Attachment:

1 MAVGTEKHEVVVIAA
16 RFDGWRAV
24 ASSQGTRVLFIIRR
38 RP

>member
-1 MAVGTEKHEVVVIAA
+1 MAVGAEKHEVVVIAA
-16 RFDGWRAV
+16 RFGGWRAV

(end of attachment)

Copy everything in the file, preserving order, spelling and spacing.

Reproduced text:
1 MAVGTEKHEVVVIAA
16 RFDGWRAV
24 ASSQGTRVLFIIRR
38 RP

>member
-1 MAVGTEKHEVVVIAA
+1 MAVGAEKHEVVVIAA
-16 RFDGWRAV
+16 RFGGWRAV